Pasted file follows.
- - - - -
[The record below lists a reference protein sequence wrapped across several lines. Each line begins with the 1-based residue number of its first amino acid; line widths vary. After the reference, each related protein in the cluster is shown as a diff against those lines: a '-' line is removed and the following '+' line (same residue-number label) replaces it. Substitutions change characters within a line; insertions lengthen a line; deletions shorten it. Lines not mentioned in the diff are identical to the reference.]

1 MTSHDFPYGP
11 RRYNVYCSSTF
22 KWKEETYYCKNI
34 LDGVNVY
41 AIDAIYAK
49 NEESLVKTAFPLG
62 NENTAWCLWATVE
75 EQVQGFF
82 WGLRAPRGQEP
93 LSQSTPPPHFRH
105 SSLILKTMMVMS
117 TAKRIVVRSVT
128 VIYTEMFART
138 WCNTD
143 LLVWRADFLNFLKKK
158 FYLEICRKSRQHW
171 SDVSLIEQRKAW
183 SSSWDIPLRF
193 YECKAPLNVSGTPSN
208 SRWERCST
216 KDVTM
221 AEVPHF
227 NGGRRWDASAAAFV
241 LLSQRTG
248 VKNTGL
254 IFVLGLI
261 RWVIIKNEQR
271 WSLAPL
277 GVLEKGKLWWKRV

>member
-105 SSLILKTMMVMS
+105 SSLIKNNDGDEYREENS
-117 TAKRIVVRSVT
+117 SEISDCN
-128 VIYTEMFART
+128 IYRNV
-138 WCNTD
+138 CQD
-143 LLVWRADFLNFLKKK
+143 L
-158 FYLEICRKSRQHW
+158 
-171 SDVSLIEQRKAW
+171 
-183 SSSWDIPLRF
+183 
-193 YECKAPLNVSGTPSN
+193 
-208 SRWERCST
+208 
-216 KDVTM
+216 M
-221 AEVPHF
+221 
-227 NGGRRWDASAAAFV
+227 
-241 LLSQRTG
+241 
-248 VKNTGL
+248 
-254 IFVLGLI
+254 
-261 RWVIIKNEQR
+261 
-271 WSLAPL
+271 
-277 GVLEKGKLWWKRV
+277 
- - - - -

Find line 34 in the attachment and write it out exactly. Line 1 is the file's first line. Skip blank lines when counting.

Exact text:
-117 TAKRIVVRSVT